An E&P survey of major papers? editorial pages in the first week of January, however, just before the president’s official announcement, found that very few said much of anything about the well-publicized ?surge? idea. A few that did declare themselves came around much too late to make any difference.
The liberal editorial page of The New York Times said nothing until the very last minute, beyond noting the “bleak realities” in Iraq. On the day of the Bush announcement, it broke that silence, with an editorial that expressed skepticism about any escalation and whether the president would justify it adequately — but stopping short of opposing the idea. The Times, in fact, has called for last-shot troop increases before.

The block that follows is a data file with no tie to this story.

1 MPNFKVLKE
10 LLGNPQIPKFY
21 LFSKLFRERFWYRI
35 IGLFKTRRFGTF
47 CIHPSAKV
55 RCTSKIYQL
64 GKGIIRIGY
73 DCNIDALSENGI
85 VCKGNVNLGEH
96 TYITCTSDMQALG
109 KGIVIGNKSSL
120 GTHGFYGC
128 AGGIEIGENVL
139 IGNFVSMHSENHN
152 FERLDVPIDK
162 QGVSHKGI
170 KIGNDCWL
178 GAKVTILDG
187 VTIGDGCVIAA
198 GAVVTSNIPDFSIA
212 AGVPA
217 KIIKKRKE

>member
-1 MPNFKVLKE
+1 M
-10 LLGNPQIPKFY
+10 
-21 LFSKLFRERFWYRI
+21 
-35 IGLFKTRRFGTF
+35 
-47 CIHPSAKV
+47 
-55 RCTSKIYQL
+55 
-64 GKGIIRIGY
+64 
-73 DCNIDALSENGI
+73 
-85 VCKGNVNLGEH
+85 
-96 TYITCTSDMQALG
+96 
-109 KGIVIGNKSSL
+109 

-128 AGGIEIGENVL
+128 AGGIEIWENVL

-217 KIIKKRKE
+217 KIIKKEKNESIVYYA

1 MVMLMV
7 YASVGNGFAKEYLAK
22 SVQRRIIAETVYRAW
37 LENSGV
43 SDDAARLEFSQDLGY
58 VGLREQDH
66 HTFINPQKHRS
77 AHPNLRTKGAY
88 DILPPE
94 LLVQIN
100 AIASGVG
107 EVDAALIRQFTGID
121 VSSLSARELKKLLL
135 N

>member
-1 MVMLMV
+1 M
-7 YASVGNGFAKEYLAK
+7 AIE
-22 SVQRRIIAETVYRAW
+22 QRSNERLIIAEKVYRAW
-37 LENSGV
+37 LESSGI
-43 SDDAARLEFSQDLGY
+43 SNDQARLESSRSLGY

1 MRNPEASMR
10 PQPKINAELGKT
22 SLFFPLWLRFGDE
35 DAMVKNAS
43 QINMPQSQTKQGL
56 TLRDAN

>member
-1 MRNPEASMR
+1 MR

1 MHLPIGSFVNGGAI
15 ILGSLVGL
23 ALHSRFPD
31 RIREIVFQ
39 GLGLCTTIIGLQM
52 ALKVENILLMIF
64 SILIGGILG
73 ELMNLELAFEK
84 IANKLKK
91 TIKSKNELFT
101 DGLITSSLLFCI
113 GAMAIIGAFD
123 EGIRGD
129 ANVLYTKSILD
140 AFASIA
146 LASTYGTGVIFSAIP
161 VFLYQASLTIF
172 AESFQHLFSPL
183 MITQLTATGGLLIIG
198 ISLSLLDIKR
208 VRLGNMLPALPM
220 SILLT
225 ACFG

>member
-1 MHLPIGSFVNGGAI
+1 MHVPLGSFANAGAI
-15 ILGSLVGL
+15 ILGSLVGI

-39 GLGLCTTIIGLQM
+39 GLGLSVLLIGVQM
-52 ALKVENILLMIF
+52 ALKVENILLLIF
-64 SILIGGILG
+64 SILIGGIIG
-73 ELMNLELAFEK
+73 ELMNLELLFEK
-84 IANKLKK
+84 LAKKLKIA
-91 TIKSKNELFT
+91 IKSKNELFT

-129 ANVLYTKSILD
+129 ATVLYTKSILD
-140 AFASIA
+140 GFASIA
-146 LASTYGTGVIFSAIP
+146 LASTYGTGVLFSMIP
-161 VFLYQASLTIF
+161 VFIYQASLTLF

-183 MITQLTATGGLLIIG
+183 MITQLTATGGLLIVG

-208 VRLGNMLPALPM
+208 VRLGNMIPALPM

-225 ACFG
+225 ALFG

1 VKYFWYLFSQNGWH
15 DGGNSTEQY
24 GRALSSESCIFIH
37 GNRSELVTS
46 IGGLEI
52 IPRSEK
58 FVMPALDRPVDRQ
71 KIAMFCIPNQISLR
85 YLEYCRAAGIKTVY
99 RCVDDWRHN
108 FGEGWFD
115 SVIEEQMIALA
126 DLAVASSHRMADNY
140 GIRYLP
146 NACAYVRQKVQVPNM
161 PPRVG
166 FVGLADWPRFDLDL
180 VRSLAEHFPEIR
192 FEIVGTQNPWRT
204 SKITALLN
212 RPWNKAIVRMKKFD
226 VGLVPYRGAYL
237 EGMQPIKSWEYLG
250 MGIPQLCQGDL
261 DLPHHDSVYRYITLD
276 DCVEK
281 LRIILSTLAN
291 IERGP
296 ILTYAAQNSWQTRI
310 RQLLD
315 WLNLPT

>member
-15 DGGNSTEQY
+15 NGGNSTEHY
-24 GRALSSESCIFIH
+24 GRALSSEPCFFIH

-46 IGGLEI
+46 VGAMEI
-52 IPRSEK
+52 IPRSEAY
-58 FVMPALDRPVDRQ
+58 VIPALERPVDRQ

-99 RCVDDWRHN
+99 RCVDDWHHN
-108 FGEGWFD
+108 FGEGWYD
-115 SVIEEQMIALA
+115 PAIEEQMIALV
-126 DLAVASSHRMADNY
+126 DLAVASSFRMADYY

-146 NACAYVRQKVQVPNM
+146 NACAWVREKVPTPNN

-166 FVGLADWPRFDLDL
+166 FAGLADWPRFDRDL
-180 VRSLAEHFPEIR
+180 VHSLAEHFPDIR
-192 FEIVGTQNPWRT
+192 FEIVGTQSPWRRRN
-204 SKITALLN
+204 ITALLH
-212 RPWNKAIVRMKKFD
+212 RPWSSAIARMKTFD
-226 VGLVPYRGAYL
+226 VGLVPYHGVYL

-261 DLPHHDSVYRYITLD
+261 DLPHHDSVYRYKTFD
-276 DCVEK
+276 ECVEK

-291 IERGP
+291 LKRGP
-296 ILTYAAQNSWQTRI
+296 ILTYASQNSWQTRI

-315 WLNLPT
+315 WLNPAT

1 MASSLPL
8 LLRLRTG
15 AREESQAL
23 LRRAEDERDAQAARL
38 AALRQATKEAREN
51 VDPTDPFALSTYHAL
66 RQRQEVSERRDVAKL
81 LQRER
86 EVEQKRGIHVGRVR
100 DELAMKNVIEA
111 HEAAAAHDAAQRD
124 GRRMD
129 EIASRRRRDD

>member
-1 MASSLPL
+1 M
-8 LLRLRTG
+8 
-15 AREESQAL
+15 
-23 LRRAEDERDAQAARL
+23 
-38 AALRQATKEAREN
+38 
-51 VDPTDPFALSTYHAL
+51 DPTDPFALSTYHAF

Following the speech, a Times editorial declared that Bush had not met or set necessary conditions and therefore the paper did not back the troop escalation. By then, as I’ve said, it was way too late.
Other papers often critical of the war, the Los Angeles Times, the Boston Globe, USA Today, and the Pittsburgh Post-Gazette — among others — were silent before the speech. Oddly, all of them had hailed the recent Iraq Study Group report, which opposed an escalation.
The Washington Post, hawkish in the past, belatedly roused itself to offer a mixed message on the Sunday before the Bush speech. The editorial praised Sen. John McCain and Sen. Joe Lieberman for “courageously” pressing the “surge” — but added the idea still gave the editors “pause.” On the same day, it carried a major op-ed by McCain, titled, “The Case for More Troops.”